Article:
In Hillsborough and Pinellas, officials said an absence of complaints might explain their failure to monitor gun shows.

"Honestly, I'm not sure how you would enforce that without seeing or hearing from someone that they're violating the law," said Senior Assistant Hills­borough County Attorney Paul Johnston.

Pinellas Sheriff Bob Gualtieri said deputies have not performed compliance investigations — such as those that undercover ATF agents, posing as customers, conduct on federally licensed dealers at gun shows — because they assumed the county law was being followed.

After learning from the Times about the lack of background checks on private sales, he said stricter policing might be needed.

"I think it's very important," Gualtieri said. "The criminal-history check — at least we should be doing that, to make sure some of these guns aren't falling into the hands of convicted felons."

The survivors' views

The gun-show loophole remains a matter of public interest in Florida. Earlier this year, the Pasco County Commission briefly considered passing an ordinance requiring background checks for private gun sales, only to table the matter.

On Wednesday, Hillsborough County commissioners began a discussion about potentially banning assault rifles and requiring universal background checks. Unmentioned was that the county already has an ordinance requiring background checks for private gun sales that is not being enforced.

Debate is also taking place in Washington, where President Barack Obama supports closing the gun-show loophole nationally. Like Florida's 1998 debate, the present national conversation was spurred by a spasm of gun violence: the fatal shooting of 20 children and six adults in December at Sandy Hook Elementary School in Newtown, Conn.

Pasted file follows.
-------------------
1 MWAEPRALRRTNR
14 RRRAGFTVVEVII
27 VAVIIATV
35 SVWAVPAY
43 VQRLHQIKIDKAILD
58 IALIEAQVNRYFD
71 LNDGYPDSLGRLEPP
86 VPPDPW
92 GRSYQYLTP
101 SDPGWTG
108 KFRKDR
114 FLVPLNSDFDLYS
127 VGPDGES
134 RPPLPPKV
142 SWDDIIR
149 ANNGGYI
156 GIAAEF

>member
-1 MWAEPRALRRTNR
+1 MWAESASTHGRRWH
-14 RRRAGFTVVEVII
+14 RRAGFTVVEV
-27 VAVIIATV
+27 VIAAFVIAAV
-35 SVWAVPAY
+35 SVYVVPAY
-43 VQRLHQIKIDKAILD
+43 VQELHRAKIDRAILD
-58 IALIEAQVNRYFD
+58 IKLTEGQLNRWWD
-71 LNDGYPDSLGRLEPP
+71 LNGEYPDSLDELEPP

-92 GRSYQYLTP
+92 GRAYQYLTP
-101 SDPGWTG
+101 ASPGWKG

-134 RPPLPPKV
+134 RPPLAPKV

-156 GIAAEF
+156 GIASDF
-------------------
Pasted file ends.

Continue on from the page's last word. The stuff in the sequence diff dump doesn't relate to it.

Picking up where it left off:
Gun-control advocates point to states where the laws have already been adopted without widespread problems. According to the San Francisco-based Law Center to Prevent Gun Violence, background checks are required for some or all private gun sales in California, Connecticut, Maryland, Pennsylvania, Rhode Island and the District of Columbia.

But universal background-check proposals have bred skepticism, sometimes in unexpected places.

Mike Crooks, a 67-year-old Clewiston rancher, lost his 23-year-old son, Highway Patrol Trooper James Crooks, in Carr's shooting rampage. But Crooks said he has grown suspicious of calls for further gun regulation. He blames a lax criminal justice system for letting Carr out of prison, rather than inadequate oversight of firearms.

"I'm real skeptical of any new gun laws," Crooks said.

Not everyone touched by Carr's violence agrees.

Kacey Bell, a 25-year-old Fort Myers resident, was 10 when Carr killed her father, a Tampa police officer. She supports universal background checks at the national level and said she sympathizes with survivors of the Sandy Hook school shooting who want to see gun laws reformed.

"I've been personally affected by (gun violence), so I know how those people feel who lost a loved one," Bell said. "People are getting their hands on a gun who shouldn't."

Florida counties that require background checks should "obviously" enforce them, she said.

"I think if they did that to begin with, my father might still be alive."

Peter Jamison can be reached at or (727) 445-4157.